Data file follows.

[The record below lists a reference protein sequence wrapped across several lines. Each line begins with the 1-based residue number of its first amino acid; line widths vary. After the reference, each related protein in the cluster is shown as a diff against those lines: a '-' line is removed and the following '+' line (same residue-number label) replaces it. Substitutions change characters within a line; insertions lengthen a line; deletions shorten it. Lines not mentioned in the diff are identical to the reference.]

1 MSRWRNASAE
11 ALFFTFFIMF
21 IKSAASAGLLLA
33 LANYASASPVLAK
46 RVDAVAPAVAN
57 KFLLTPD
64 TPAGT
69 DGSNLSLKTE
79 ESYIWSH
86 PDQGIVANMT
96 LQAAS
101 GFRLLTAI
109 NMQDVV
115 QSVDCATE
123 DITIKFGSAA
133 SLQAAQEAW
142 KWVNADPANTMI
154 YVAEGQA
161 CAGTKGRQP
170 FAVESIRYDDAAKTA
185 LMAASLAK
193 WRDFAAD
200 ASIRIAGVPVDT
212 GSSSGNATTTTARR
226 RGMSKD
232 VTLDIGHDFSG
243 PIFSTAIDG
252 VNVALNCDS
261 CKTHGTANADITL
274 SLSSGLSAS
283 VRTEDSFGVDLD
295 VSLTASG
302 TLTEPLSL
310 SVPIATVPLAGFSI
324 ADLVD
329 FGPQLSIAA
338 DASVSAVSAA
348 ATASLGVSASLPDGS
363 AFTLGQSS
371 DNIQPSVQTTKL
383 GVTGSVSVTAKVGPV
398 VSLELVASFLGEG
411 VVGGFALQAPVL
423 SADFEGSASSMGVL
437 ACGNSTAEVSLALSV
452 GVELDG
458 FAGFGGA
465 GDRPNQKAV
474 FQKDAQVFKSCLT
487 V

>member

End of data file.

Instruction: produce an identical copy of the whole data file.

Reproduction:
[The record below lists a reference protein sequence wrapped across several lines. Each line begins with the 1-based residue number of its first amino acid; line widths vary. After the reference, each related protein in the cluster is shown as a diff against those lines: a '-' line is removed and the following '+' line (same residue-number label) replaces it. Substitutions change characters within a line; insertions lengthen a line; deletions shorten it. Lines not mentioned in the diff are identical to the reference.]

1 MSRWRNASAE
11 ALFFTFFIMF
21 IKSAASAGLLLA
33 LANYASASPVLAK
46 RVDAVAPAVAN
57 KFLLTPD
64 TPAGT
69 DGSNLSLKTE
79 ESYIWSH
86 PDQGIVANMT
96 LQAAS
101 GFRLLTAI
109 NMQDVV
115 QSVDCATE
123 DITIKFGSAA
133 SLQAAQEAW
142 KWVNADPANTMI
154 YVAEGQA
161 CAGTKGRQP
170 FAVESIRYDDAAKTA
185 LMAASLAK
193 WRDFAAD
200 ASIRIAGVPVDT
212 GSSSGNATTTTARR
226 RGMSKD
232 VTLDIGHDFSG
243 PIFSTAIDG
252 VNVALNCDS
261 CKTHGTANADITL
274 SLSSGLSAS
283 VRTEDSFGVDLD
295 VSLTASG
302 TLTEPLSL
310 SVPIATVPLAGFSI
324 ADLVD
329 FGPQLSIAA
338 DASVSAVSAA
348 ATASLGVSASLPDGS
363 AFTLGQSS
371 DNIQPSVQTTKL
383 GVTGSVSVTAKVGPV
398 VSLELVASFLGEG
411 VVGGFALQAPVL
423 SADFEGSASSMGVL
437 ACGNSTAEVSLALSV
452 GVELDG
458 FAGFGGA
465 GDRPNQKAV
474 FQKDAQVFKSCLT
487 V

>member